Dozens of people gathered at a North Side community center Wednesday evening to decry societal ills that they said have contributed to the more than 750 homicides in Chicago in 2016, the most in a single year since the late ’90s.
Many of those problems, they said, can be laid at the feet of Mayor Rahm Emanuel.
About 40 people met at the Indian American Center at Wilson and Paulina, where various speakers spent about an hour discussing inequity in housing, education, law enforcement and civil rights.
Then the group quietly marched half a mile southwest to Emanuel’s Ravenswood home. Just past his front lawn, they placed three prop caskets that read: “R.I.P. Mental Health Clinics”; “R.I.P. Police Accountability”; and “R.I.P. Rebuilding Public Housing.”
The group also put flowers and plastic battery-operated candles on the caskets.
The shades of Emanuel’s home were drawn and all lights were out except for the living room. About 10 Chicago Police officers stood outside.
Camiella Williams, of Auburn Gresham, said she came to the meeting and march to encourage others to speak out against inequity, but also to put pressure on Emanuel to do more to quell the city’s rampant gun violence and address its ripple effects.
“I’m a young lady that’s in Chicago who lost 28 loved ones to gun violence. Five this year,” Williams said. “I’m very outraged that nothing has been done. We haven’t seen a plan, no initiatives, no help for my PTSD or the other people that are living with PTSD.”
Williams said she would like to see more funding for mental health facilities, “real police accountability,” which she said would include convictions for officers who use lethal force, and a violence prevention plan that would help spur economic development.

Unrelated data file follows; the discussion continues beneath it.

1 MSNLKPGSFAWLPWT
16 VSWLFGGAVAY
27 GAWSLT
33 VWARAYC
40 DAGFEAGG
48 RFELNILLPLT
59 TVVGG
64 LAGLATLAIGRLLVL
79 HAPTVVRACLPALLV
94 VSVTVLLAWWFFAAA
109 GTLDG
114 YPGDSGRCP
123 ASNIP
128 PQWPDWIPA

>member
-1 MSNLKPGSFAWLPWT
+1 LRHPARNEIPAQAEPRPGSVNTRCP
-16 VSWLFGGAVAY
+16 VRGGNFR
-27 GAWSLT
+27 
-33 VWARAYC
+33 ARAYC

As each speaker addressed those in attendance, a slideshow of the names of those killed in Chicago this year was projected on a wall. Each name remained on the screen for about seven seconds.
H. Demetrius Bonner, a co-founder of the Chicago Housing Initiative, served as emcee and told supporters that “these deaths are not events.”
“When we tell the story of our losses, as a community, our compounding losses, we shouldn’t write it as a story of 770 discreet and disconnected tragic events,” Bonner said. “These deaths are more than just events, tragic events. These deaths are more than just headlines. These deaths are ongoing. Make no mistake about it.”
Arewa Karen Winters, the great-aunt of Pierre Loury, a 16-year-old who was fatally shot by police on the West Side in April, said Emanuel has shown an “unwillingness to really reach out to the communities that are hurting.”
“Family members want to talk to him,” Winters said. “They want to share. They want him to see our pain, hear our stories. And that hasn’t happened.”